Wednesday 7 October 2015

Book review: "Invisible Ink"

I travel on Adelaide buses a lot. Some trips take up to an hour, and I always have a book with me, so as not to waste the time. In the middle of last year, I went to the CBD for a bit of shopping, bought half a dozen cheap DVDs from a store which was closing down, then caught the bus home again. 
It was only when I was organising our lunch that I realised I'd left the DVDs on the bus. It wasn't the prospect of lunch that distracted me, it was the book I'd been reading. Invisible Ink, by Brian McDonald. And, no, it's not about spies.

Invisible Ink is a riveting read about all the things that make writing great, especially theme. I'd had trouble grasping the notion of theme. Friends told me that the theme of a movie was something that's perfectly obvious to everyone, except the people making the movie. This was always said with a snigger, implying that the concept was bogus, an exercise for intellectual poseurs. Not something I need bother with. But I was curious.

When I heard about Invisible Ink, I snapped it up. And once I got my hands on it, I couldn't put the book down.

The term "visible ink" refers to writing that is readily "seen" by the reader or viewer, who often mistakes these words on the page as the only writing the storyteller is doing.
   But how events in a story are ordered is also writing. What events should occur in a story to make the teller's point is also writing.
   These are all forms of "invisible ink," so called because they are not easily spotted by a reader, viewer, or listener of a story. Invisible ink does, however, have a profound impact on a story.
   ... (It) is the writing below the surface of the words. Most people will never see or notice it, but they will feel it. If you learn to use it, your work will feel polished, professional, and it will have a profound impact on your audience.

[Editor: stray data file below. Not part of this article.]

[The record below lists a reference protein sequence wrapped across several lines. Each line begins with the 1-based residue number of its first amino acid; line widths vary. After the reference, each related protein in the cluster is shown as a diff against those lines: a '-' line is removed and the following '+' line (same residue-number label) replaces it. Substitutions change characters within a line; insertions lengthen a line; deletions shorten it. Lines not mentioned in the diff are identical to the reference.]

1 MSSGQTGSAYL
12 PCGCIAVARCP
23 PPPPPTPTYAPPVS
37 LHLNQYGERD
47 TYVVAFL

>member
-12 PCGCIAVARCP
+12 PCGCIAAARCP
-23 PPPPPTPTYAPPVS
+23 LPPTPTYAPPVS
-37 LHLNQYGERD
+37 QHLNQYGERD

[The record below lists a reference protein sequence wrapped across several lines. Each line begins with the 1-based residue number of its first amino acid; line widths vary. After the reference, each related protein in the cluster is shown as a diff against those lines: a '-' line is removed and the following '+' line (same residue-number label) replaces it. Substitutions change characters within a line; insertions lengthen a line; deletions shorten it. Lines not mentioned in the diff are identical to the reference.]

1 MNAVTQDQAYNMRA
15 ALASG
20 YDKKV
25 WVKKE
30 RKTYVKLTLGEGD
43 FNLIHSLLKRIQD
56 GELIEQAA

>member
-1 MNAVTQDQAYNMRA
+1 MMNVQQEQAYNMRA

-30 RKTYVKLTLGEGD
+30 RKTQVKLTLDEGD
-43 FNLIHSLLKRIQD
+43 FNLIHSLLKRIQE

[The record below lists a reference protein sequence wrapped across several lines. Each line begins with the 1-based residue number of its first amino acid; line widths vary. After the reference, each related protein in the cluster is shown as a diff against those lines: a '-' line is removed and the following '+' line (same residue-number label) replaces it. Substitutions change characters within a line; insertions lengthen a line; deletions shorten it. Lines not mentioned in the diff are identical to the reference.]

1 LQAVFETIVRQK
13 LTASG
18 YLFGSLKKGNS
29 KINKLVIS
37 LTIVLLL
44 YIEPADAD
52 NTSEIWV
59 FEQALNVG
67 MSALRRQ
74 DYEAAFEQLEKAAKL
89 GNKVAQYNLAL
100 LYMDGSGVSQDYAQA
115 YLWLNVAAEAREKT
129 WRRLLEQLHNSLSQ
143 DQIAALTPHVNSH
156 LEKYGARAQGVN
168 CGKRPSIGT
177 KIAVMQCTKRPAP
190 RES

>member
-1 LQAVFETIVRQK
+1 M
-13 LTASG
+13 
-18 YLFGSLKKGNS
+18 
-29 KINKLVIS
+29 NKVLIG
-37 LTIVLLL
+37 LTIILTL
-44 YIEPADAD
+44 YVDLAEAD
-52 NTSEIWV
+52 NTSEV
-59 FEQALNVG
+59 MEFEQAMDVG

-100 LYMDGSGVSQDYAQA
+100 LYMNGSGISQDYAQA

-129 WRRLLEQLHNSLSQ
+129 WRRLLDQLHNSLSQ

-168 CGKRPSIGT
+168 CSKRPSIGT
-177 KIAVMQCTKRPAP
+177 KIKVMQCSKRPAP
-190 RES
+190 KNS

White Face
The question many people will be asking about now is, does this guy have a track record? Yes, he does. Way back in 1993 he was a production assistant on Sleepless in Seattle. Since then, Brian has become a consultant to Pixar, Disney and George Lucas' Industrial Light and Magic. He also wrote and directed a 14 minute film called White Face (2001), an award-winning short film which has been shown all over the USA. [The screenplay for the film is included in the book.]  By common consent, it's one of the great short films. (I've ordered my copy, but haven't seen it yet. The screenplay is excellent.)

The privilege of reading this book was worth the loss of a few DVDs. It is the best book of its type I've found in many years of searching. In my opinion, the chapters on "The myth of genre" and "The use of clones" alone make the price of the book worthwhile.

Brian McDonald understands writer insecurity, too.
One of the things that hangs us all up when writing is that we feel we need to make it more complicated. We feel that this will make it better, but it never does. It just makes it muddy.
The following sentences (two sentences, mind you) are from Stewart Stern, the writer of Rebel Without a Cause (1955).
Eerily and precisely to the point, they enroll us without threat, not just because they're entertaining in themselves, but because his examples let us hold out our aprons safely to all the trees he plucks them from as we walk with him on the guided tour of his wonderful varied orchardhere Aesop, there nursery rhymes, farther on fairy tales, comic books, cartoons, the Bible, the theater, anthropological discoveries, barroom jokes, Billy Wilder, Shakespeare, Spielberg, Pixar, The Wizard of Oz, ancient African proverbs, and two irreplaceables, Joe Guppy, and Matt Smith. With Invisible Ink Brian McDonald has written us a book to keep and heed forever because through the simple, graceful, graspable, original wisdom of it, we might just save our screenwriting lives.
If there's one disappointing aspect, it's that the book has no index. That irritates me. In this day and age (cue rant by grumpy old timer...)

And now, here's Brian McDonald chatting with Warren Etheredge, in The High Bar. Shot at The Chapel Bar (Seattle), it runs for 38 minutes and is worth watching. Make the time. You'll enjoy this, as well as learn something.

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First posted: 13 January 2012

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